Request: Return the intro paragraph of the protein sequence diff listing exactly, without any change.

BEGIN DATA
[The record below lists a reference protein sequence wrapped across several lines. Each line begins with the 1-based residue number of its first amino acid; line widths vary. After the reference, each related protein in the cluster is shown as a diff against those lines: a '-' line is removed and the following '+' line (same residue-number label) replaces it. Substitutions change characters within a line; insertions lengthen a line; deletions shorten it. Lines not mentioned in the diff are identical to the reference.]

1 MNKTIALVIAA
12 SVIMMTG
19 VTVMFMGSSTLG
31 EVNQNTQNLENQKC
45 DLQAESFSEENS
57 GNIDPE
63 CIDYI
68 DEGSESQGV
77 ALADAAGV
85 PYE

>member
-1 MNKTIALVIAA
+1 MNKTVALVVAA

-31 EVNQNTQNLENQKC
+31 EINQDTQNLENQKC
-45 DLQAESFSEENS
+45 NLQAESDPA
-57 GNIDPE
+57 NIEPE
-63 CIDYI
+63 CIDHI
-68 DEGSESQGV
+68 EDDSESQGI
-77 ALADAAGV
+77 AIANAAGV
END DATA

[The record below lists a reference protein sequence wrapped across several lines. Each line begins with the 1-based residue number of its first amino acid; line widths vary. After the reference, each related protein in the cluster is shown as a diff against those lines: a '-' line is removed and the following '+' line (same residue-number label) replaces it. Substitutions change characters within a line; insertions lengthen a line; deletions shorten it. Lines not mentioned in the diff are identical to the reference.]